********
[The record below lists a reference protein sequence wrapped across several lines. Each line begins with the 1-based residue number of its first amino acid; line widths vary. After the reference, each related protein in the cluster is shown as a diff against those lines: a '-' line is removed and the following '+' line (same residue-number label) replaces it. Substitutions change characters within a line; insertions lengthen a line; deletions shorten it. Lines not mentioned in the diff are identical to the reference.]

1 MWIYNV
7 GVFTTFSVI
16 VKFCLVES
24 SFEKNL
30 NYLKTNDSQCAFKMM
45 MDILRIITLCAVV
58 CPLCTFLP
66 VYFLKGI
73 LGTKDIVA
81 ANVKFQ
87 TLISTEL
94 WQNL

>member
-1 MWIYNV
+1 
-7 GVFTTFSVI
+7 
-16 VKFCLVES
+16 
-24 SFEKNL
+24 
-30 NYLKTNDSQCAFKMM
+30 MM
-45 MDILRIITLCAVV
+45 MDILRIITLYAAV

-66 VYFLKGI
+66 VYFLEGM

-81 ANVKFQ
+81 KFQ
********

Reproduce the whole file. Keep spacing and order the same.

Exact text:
[The record below lists a reference protein sequence wrapped across several lines. Each line begins with the 1-based residue number of its first amino acid; line widths vary. After the reference, each related protein in the cluster is shown as a diff against those lines: a '-' line is removed and the following '+' line (same residue-number label) replaces it. Substitutions change characters within a line; insertions lengthen a line; deletions shorten it. Lines not mentioned in the diff are identical to the reference.]

1 MWIYNV
7 GVFTTFSVI
16 VKFCLVES
24 SFEKNL
30 NYLKTNDSQCAFKMM
45 MDILRIITLCAVV
58 CPLCTFLP
66 VYFLKGI
73 LGTKDIVA
81 ANVKFQ
87 TLISTEL
94 WQNL

>member
-1 MWIYNV
+1 
-7 GVFTTFSVI
+7 
-16 VKFCLVES
+16 
-24 SFEKNL
+24 
-30 NYLKTNDSQCAFKMM
+30 MM
-45 MDILRIITLCAVV
+45 MDILRIITLYAAV

-66 VYFLKGI
+66 VYFLEGM

-81 ANVKFQ
+81 KFQ